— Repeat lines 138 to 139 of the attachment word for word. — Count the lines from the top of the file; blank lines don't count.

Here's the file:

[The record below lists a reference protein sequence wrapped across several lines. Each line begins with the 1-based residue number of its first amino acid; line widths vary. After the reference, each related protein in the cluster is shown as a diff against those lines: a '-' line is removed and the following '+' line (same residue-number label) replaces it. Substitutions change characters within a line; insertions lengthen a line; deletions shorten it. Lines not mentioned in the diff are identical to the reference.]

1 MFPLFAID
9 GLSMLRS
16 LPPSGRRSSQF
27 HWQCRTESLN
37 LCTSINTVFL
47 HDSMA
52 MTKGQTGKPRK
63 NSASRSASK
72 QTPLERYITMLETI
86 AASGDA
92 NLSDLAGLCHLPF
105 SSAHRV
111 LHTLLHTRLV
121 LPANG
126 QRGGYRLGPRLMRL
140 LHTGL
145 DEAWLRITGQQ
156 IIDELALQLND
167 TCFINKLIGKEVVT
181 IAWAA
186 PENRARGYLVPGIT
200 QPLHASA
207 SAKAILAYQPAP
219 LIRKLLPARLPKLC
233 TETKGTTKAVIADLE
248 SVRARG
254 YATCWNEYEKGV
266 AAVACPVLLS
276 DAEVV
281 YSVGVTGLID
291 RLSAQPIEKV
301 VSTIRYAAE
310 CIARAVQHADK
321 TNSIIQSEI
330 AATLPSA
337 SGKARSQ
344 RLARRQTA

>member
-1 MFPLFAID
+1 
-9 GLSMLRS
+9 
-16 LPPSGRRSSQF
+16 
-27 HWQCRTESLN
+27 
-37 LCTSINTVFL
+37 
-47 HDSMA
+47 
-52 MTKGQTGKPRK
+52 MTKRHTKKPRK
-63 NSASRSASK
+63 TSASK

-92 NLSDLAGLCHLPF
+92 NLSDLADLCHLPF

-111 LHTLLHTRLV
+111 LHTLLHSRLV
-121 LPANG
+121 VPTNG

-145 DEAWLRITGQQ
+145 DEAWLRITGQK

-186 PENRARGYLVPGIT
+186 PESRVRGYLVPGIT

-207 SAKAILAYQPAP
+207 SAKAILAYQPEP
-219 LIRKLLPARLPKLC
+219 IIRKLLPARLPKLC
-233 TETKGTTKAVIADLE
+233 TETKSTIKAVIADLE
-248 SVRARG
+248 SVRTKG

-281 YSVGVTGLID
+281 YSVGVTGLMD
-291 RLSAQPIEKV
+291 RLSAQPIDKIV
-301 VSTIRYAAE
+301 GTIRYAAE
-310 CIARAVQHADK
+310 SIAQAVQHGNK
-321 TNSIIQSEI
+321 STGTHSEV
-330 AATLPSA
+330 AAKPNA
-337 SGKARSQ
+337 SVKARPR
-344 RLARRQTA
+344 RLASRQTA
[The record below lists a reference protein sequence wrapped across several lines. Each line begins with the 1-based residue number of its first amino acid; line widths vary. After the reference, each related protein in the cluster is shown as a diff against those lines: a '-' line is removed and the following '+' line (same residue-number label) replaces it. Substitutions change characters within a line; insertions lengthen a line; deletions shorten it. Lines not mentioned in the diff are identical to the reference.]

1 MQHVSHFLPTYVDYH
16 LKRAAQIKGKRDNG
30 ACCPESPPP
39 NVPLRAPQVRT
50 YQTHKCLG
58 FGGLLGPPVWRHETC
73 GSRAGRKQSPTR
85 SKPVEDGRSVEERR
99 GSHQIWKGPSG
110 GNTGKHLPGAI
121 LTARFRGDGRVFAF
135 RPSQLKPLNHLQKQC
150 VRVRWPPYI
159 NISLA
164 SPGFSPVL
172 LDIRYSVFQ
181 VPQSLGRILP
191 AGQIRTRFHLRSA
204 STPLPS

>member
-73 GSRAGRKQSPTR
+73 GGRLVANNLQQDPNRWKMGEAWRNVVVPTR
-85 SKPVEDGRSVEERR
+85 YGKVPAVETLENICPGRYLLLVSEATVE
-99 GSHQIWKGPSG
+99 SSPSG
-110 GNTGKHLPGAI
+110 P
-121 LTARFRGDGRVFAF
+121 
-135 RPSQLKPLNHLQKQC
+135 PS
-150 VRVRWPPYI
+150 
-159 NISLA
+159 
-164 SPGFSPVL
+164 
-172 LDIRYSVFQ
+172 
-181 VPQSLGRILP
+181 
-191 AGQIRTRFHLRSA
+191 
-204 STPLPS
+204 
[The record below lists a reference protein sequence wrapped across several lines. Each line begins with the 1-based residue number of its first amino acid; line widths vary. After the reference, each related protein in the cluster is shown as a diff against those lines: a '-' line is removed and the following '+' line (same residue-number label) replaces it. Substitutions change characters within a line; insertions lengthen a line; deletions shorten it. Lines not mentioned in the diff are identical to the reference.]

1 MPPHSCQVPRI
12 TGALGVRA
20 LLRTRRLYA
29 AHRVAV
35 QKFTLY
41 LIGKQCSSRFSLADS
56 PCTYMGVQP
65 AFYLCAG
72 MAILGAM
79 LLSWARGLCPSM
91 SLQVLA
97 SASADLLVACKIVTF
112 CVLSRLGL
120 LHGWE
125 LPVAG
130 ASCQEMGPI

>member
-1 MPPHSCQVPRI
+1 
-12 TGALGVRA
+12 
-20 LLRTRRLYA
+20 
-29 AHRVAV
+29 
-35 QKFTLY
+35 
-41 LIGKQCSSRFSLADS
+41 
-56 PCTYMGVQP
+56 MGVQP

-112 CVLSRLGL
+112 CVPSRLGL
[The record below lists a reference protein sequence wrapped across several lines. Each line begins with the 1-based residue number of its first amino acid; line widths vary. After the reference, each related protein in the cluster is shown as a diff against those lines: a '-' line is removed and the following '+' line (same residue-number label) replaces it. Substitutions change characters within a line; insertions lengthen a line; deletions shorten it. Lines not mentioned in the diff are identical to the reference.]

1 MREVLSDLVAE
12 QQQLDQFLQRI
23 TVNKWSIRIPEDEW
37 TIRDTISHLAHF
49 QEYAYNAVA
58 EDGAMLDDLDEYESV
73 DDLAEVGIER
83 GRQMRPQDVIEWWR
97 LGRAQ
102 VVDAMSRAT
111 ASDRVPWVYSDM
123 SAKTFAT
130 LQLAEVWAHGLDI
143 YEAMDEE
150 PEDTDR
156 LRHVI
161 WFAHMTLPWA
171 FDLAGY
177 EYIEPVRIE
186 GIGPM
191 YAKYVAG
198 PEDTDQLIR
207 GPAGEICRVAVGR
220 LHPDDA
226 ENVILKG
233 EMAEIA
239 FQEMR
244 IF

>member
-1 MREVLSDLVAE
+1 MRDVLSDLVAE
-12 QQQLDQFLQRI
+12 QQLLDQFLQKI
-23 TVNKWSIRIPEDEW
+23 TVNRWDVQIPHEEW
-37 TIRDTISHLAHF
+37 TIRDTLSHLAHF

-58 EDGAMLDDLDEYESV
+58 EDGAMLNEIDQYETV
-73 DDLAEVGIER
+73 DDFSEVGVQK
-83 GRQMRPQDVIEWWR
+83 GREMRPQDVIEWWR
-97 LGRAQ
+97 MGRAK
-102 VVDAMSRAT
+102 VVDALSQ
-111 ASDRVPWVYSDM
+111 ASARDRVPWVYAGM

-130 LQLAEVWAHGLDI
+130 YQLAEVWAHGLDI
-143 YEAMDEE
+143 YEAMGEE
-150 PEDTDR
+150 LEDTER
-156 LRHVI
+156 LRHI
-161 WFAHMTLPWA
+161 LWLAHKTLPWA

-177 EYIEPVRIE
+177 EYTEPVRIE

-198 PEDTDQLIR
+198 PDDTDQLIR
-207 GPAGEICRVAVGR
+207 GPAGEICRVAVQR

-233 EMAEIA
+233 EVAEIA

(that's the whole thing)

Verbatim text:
1 MPPHSCQVPRI
12 TGALGVRA